Why is money important to you? The quick reply may be “it helps me pay my bills” or “it keeps a roof over my head.” These answers may be true, but I want to go deeper as we explore the role of money in our lives.
Money has tremendous power in our society. It has a dark side, which I am reminded of as I watch the national news. Currently (early August), a wealthy, high-profile man is on trial accused of hiding millions of dollars in foreign countries and not paying U.S. taxes on these accounts. I do not know what the verdict will be, but hiding money to evade taxes is never wise.
In addition, we hear of wealthy dictators who are living an opulent lifestyle, alongside their incredibly poor countrymen. Many people place money on a pedestal and worship it. In my view, their priorities are out of line. They often have lots of debt because their attempt to “keep up with the Joneses” leads them to a lifestyle focused on materialistic possessions.
Fortunately, many people have a healthy attitude toward money and are very generous. The Bill and Melinda Gates Foundation contributes millions of dollars for health services internationally and educational initiatives in the U.S. However, you do not need to be wealthy to be generous. Many people – regardless of their income level – are eager to help others who are less fortunate than themselves.
So, the problem is not money itself. In fact, I am convinced that money can increase our happiness if it is managed wisely and spent sensibly. One of my favorite quotes is by psychologist Daniel Gilbert: “Money itself doesn’t make you happy. What can make you happy is what you do with it.”
While writing my book “The Joy of Financial Security,” I researched the relationship between money and happiness. I strongly believe that money does not buy happiness. In other words, it does not guarantee happiness. Many wealthy people are very unhappy. However, money can definitely increase our happiness when we use it correctly.
So, let’s go back to the original question. Why is money important to you? Many people would say that money is important to them because it provides freedom. Two other common answers are time and financial security. Let’s review what these may mean. Your answer may be completely different.
Freedom may include paying for your kids to go to college. My grandmother paid for my college and my husband put himself through college. Therefore, being able to afford college for our daughters was an important goal for us. Freedom may include owning a home, being able to retire when you choose, being generous with gifts to charities or family members, or traveling where and when you choose.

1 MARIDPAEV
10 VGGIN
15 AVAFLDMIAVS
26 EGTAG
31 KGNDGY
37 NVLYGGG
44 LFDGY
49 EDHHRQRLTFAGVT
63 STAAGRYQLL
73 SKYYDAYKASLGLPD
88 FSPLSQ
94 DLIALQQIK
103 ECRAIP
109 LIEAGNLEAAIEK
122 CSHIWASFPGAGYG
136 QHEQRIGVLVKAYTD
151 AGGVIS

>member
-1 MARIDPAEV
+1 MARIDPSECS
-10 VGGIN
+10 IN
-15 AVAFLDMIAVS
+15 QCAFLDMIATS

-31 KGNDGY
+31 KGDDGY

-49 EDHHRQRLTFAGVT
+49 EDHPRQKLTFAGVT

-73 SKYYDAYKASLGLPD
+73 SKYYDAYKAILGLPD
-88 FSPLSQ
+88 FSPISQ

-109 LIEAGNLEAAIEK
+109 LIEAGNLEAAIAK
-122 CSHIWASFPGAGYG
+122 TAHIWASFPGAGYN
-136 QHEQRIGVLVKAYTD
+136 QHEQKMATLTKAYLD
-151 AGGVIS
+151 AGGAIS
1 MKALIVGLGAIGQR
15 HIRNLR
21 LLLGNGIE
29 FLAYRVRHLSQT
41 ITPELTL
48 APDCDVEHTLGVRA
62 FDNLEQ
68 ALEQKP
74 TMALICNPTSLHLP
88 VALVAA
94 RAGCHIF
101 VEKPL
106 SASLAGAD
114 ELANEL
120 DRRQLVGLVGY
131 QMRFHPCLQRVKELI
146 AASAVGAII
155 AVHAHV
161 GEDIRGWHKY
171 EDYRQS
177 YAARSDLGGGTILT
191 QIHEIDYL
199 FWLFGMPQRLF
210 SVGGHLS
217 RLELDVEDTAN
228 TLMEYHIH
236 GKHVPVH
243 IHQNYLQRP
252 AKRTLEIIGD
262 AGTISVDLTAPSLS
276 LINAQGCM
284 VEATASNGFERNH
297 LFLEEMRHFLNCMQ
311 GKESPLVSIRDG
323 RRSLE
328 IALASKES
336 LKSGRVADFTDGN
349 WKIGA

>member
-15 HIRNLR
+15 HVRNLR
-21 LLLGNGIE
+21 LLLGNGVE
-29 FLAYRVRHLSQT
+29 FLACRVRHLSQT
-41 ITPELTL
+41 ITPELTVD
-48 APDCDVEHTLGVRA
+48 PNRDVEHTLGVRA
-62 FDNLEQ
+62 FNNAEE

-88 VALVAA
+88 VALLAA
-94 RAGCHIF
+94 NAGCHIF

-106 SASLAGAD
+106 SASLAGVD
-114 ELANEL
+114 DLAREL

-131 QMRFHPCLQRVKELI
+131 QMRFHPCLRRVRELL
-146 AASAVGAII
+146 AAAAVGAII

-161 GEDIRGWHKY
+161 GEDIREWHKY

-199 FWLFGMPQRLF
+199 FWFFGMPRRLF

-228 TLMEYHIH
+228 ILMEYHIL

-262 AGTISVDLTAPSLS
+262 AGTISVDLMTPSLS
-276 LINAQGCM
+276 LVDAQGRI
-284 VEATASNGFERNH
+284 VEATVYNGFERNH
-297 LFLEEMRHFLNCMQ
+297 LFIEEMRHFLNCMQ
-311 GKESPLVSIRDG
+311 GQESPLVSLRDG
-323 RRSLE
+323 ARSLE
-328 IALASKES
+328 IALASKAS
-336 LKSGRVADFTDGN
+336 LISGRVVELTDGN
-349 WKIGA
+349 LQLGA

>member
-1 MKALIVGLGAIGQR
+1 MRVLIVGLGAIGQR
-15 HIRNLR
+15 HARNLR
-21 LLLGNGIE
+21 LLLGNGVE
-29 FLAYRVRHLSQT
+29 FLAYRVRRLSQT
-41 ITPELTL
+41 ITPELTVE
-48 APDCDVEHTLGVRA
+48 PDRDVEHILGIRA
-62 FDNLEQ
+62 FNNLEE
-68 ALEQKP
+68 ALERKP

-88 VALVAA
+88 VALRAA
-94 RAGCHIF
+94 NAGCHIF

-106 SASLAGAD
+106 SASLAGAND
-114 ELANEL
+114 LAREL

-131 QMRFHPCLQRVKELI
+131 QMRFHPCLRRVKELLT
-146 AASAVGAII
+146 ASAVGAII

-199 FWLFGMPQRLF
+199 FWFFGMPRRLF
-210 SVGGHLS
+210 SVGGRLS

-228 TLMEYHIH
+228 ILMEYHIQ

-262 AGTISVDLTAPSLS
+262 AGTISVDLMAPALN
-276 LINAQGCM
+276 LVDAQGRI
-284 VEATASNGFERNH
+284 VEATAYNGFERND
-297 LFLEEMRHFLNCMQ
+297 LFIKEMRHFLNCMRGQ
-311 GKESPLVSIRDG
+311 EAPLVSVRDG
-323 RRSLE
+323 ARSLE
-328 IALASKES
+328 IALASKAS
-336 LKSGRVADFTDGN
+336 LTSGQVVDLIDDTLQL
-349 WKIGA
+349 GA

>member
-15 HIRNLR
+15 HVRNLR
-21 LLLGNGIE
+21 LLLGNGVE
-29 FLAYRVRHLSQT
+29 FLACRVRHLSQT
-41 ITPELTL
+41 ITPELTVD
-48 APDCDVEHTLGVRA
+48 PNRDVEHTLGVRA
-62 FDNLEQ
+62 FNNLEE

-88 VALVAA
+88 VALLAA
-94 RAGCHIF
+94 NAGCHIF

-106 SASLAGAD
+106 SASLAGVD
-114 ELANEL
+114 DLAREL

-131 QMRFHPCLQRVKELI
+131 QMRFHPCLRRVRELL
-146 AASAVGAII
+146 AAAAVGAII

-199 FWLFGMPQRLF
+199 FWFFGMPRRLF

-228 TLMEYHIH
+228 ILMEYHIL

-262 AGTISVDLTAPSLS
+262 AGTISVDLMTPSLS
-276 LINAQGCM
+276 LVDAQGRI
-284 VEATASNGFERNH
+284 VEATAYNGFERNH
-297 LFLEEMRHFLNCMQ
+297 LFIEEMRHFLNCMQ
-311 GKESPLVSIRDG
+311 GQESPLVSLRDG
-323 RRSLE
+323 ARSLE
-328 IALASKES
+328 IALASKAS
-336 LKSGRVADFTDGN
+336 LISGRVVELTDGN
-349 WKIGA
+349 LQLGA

Time is another benefit of having money. If a person has enough money, they can hire someone to clean their home, wash their windows and paint the garage. They can even hire a bookkeeper to pay their bills. For people who work full-time, the saying “time is money” is clearly understood.
Financial security is often a benefit of having enough money. My definition of financial security is “the amount of money you need to feel confident that you can pay your bills, live the lifestyle you want, achieve your goals, and not run out of money before you die.” For some people, the amount of money needed for financial security is not large. For others, it may be much more. Financial security helps you sleep at night, knowing your financial future will be safe, regardless of what economic or personal crises may come your way.
While you are pondering why money is important to you, I encourage you to think about your values. Think about how money can be used to make you happier, and what is more important to you than money.
Consider any of the following (and much more): strong relationships with family and friends, having a sense of purpose, giving back to your community or to others less fortunate, leading a healthy life, keeping your lifestyle simple, expressing yourself creatively, setting realistic goals, feeling a sense of gratitude, being a lifetime learner, increasing the amount of laughter each day, and accepting change.
As you explore the ways that money can increase your happiness, you may realize that you already lead a very rich life.